July 23, 2024
Image of the Twitter app on a box that says handle with care, to demonstrate the fragility of the site

R.I.P Twitter Inc.

Josie Smith

Twitter Inc. no longer exists. As of April 4, 2023 the platform is no longer independent. Since Elon Musk took over as CEO and owner of Twitter, it has undergone several changes, the largest one being the merge of Twitter Inc. into Elon Musk’s X Corp. This is the end of Twitter Inc, though the site, for now, will remain Twitter in its name. The rapid and sweeping changes being made to the social media platform are causing users and employees to question the longevity of the site as they now know it.

 Eight days after Twitter Inc. was absorbed by X Corp, news broke announcing that National Public Radio has left Twitter. The broadcast station attributed this groundbreaking decision to the social media platform’s misrepresentation of NPR, by labeling it, without consent or consideration, a “U.S. government-affiliated media.” The label used by Twitter for NPR is not only inaccurate, demonstrating a lack of attentiveness on the part of Twitter, but it also it stood to threaten the reputation and independence of NPR, an organization that receives less than 5% of its funding from the U.S. government.  NPR’s chief of staff comments that actions such as this “are exceptionally harmful and set a dangerous precedent.” In the aftermath, Public Broadcasting Service (PBS) has announced an indefinite hiatus from the platform. The consistent, primarily negative attention on Twitter has the internet in a flurry as users worry about how these changes will affect their individual experience on the site.

The individual user experience has gone to the wayside in the process of altering the platform. Monetization and metrics have become Musk’s top priority. Before Musk was CEO, Twitter attributed blue check marks to notable individuals or established businesses, however, since his takeover, blue check marks cost $8 per month and are available to any individual willing to pay. Things like introducing public view counts, removing content moderation rules and changing verification processes have disrupted the flow of content on Twitter. Users rely on Twitter for entertainment, news updates and conversation. As the site steps away from being tailored to the individual users experience and towards the most profitable version of itself, these key aspects become harder to find.  The focus on monetization and metrics is supposedly in order to demonstrate the number of individuals on the app in a more accurate way than likes, comments and retweets, according to The New York Times.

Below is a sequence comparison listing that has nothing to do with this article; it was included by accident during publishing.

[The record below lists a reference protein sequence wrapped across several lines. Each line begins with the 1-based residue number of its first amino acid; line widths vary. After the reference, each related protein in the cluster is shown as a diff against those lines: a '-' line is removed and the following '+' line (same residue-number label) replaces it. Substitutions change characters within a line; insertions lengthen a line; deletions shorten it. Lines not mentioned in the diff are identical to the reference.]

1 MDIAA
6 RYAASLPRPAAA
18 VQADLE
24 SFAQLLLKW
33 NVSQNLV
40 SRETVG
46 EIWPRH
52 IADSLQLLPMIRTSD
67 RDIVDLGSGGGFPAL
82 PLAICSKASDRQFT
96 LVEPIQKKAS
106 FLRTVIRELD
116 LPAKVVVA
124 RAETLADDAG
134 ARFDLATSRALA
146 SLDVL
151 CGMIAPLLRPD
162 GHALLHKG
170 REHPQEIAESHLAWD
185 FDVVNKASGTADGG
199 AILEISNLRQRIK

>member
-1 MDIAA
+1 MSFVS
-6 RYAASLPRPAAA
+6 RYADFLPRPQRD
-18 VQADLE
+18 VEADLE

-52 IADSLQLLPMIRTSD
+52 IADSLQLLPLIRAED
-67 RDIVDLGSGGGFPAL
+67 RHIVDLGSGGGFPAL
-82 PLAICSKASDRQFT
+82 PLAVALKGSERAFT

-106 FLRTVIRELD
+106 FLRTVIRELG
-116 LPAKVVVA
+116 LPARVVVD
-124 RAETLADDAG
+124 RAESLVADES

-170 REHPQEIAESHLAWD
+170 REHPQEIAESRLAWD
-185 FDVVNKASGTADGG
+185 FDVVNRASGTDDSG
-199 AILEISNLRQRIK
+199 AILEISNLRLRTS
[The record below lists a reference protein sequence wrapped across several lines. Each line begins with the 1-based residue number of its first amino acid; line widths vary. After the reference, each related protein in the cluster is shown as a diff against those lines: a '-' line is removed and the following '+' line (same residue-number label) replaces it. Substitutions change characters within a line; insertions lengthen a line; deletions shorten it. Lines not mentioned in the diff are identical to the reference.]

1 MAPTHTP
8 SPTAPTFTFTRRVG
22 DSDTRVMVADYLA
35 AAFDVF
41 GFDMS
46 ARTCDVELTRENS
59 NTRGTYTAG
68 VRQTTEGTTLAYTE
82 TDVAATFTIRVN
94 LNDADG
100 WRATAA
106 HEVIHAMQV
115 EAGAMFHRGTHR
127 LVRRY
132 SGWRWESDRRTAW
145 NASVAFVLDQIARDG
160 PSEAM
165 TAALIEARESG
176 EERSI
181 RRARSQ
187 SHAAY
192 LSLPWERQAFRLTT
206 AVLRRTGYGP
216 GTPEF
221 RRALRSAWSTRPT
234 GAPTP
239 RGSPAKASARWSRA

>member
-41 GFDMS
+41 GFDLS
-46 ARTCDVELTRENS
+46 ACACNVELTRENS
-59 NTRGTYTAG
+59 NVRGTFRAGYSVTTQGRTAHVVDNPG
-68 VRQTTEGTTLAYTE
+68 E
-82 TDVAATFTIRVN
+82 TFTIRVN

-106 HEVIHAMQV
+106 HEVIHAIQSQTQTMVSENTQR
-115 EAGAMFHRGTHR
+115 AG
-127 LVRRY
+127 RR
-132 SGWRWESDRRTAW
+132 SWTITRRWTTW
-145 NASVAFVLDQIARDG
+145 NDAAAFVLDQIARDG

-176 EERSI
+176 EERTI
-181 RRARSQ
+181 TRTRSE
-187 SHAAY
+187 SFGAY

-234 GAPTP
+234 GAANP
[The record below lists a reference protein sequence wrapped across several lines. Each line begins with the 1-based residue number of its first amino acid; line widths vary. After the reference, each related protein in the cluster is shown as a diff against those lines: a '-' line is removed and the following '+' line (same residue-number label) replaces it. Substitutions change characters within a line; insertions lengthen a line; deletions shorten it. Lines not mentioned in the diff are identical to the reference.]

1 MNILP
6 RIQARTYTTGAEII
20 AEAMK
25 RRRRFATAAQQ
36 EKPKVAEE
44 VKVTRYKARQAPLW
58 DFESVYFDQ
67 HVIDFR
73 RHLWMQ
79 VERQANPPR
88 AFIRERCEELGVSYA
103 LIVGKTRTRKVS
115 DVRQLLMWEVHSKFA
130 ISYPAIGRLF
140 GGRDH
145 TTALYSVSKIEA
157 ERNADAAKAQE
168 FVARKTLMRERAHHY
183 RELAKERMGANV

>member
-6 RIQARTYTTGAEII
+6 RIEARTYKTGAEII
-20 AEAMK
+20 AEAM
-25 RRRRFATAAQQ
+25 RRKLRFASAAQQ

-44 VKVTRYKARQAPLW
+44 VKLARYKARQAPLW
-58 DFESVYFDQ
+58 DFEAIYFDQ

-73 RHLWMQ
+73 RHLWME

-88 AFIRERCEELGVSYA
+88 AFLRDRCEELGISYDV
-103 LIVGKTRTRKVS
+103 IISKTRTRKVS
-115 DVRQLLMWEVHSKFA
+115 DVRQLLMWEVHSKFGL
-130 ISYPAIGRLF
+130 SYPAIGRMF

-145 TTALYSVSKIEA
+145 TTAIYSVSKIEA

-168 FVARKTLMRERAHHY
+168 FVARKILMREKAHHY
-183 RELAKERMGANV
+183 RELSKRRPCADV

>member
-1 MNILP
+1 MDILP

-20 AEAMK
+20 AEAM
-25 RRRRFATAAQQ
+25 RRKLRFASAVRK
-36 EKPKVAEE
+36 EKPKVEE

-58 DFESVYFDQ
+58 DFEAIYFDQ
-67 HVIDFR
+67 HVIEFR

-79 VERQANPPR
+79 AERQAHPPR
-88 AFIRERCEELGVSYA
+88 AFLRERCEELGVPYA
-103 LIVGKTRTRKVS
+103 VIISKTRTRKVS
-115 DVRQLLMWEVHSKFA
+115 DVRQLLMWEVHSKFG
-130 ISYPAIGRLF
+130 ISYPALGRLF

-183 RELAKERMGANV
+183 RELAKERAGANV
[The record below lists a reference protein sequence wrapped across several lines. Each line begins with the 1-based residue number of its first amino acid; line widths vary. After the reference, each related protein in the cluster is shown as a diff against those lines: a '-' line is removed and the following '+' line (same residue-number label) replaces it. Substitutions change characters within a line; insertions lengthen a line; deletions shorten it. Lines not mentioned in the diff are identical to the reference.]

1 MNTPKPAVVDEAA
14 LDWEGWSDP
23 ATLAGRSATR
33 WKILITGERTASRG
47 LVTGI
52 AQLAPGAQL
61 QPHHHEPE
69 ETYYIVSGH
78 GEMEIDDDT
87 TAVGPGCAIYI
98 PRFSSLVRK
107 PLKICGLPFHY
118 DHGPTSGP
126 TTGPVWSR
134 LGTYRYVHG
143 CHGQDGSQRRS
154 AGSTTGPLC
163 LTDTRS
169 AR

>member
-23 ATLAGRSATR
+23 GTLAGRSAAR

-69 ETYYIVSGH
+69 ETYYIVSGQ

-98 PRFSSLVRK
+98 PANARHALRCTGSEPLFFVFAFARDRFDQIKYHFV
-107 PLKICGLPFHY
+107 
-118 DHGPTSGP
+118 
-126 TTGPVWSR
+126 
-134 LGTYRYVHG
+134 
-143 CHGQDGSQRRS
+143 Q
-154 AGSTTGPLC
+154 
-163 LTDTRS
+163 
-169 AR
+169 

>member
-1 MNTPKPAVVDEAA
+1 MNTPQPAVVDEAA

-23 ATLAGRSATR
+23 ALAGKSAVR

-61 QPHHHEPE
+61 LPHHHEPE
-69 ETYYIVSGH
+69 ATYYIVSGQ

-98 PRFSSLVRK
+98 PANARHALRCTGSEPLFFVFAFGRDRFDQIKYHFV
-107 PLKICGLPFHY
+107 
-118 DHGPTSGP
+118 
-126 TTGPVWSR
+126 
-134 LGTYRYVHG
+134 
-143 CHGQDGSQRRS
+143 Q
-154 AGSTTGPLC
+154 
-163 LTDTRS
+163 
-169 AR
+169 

The endgame of all of these changes is to utilize Twitter as a foundation for X, a not-yet-invented “everything app” that will be a worldwide social media platform used for everything from food orders to finding news to individual chatrooms. X will be based off of the Chinese app WeChat. Though little detail has been given, it has been made public that buying Twitter was the first step in Musk’s plan to create X, and there is speculation that he will scrap Twitter and use its bones for his everything app.  

https://youtu.be/b8aCd4pppKM On April 12, 2023 Musk spoke with the BBC regarding his struggle as Twitter’s CEO and his plans for its future. That same day, NPR announced departure from Twitter. CBS covers the convergence of these two events in this clip.

Since Musk’s takeover, Twitter has become a distant cousin of what it once was, and in the wake of the news of X Corp., it is clear that users should expect it to continue to evolve farther from its origins. Only time will tell whether Musk’s $44 billion leap of faith will pay off into an everything app, or if it will crumble one of the largest social networking sites in the process.

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